We need more electricity, so also a longer operation of nuclear power plants?

Chancellor Scholz emphasized: “Whatever it takes.” All energy sources have to run. If obstacles are raised, then they have to be solved politically. In the long run, however, there will also be uncomfortable discussions. We take fracked gas from all parts of the world, but we ourselves reject the debate about fracking at home. So far we have been able to outsource things that were uncomfortable in Germany – that is no longer possible. The fact is: In the future we will have to help ourselves more. The following applies: We must de-ideologize the debates. Hard times are ahead of us.

Then you are certainly not blocking yourself from a general speed limit for six months. As a clear message: Everyone must recognize that we cannot blow energy out.

The savings are far behind what you would imagine, because not all 200 are driving. And changes in behavior as a reaction to the current situation are clearly noticeable. We also have proposals for digital traffic regulation on the table.

But didn’t you say: Whatever it takes?

I quoted Mr. Scholz (laughs). Seriously: People are more advanced than politicians, they themselves know how to save wisely. Should we now go through each area? Have I already turned the heating down to 2, do I only shower for a minute, do I only drive 100? Many people are experiencing a drastic consumption shock, there is no need for lectures: the lower middle class is slipping and the upper middle class has massive concerns: Will I still be able to afford something? The logisticians also tell us: People order considerably less online, parcel deliveries are falling massively.

What does the energy crisis mean for the decarbonisation of transport? In Brussels, negotiations on the ban on combustion engines are currently being finalized in the so-called trilogue format.

We do not yet see sufficient answers to important questions here: With a view to the 280 million cars that are driving on the roads of the EU, there is still no idea how they can make their contribution to climate-neutral transport. Despite a clear task, nothing has yet been submitted on synthetic fuels. Everything is currently banned. And then at some point the citizens also say: I don’t support that, that’s unrealistic!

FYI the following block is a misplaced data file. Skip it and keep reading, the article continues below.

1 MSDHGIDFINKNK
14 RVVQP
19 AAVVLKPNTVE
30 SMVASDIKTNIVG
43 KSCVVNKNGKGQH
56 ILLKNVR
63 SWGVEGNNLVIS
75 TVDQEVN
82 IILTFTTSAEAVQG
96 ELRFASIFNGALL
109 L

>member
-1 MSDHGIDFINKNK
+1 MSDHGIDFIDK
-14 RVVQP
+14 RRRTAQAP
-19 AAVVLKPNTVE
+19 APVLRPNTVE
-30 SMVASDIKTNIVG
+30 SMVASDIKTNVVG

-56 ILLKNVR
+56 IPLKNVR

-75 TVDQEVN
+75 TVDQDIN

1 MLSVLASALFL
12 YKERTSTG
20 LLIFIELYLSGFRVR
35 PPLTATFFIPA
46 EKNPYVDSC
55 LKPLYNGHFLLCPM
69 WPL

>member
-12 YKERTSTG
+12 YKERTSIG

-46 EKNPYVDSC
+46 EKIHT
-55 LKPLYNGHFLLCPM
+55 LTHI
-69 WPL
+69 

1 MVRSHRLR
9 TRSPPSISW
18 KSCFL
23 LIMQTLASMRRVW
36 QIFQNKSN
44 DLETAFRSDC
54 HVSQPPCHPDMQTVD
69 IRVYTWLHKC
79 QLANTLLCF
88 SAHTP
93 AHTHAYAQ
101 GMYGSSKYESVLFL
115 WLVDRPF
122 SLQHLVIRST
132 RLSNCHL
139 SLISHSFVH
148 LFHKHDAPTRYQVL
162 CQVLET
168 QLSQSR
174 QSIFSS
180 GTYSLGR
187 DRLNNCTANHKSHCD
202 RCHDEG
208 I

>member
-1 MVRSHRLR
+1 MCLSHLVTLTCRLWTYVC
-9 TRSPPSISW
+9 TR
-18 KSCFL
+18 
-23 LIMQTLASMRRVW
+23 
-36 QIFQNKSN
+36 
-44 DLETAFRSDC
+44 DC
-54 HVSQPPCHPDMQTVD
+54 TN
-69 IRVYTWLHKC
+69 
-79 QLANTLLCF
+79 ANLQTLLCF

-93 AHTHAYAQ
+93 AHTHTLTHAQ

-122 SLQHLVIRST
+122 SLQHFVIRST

And there is now much more than before the war the question of how quickly the infrastructure can be built. How much money can the public utility company put into the expansion of power grids? Away from the few flagship countries, the situation in the EU is dramatic: Hamburg has twice as many public charging stations as Greece. In the current situation, it is not foreseeable that Europe as a whole will be able to build the necessary infrastructure. So it’s not enough to say: We have 2035 as the end date, the market will take care of that. The minimum is that we evaluate it very soberly every year: Are we getting closer to the goal as planned? And then adjustments can be made early.

Your industry would of course like it if the combustion engines were allowed to run longer.

On the contrary! And one thing is very important: We should believe each other that we have an interest in climate protection. This industry – whether manufacturers, suppliers or also transporters and transport companies – wants to prove that transformation is also economically successful. On the IAA I just felt a lot of pride and saw impressive ideas. The investments speak for themselves: 220 billion in research and development by 2026, another 100 billion in the conversion of plants by 2030. Industry is ahead of politics. It is now crucial that politicians finally address the framework conditions – and not just keep setting new goals.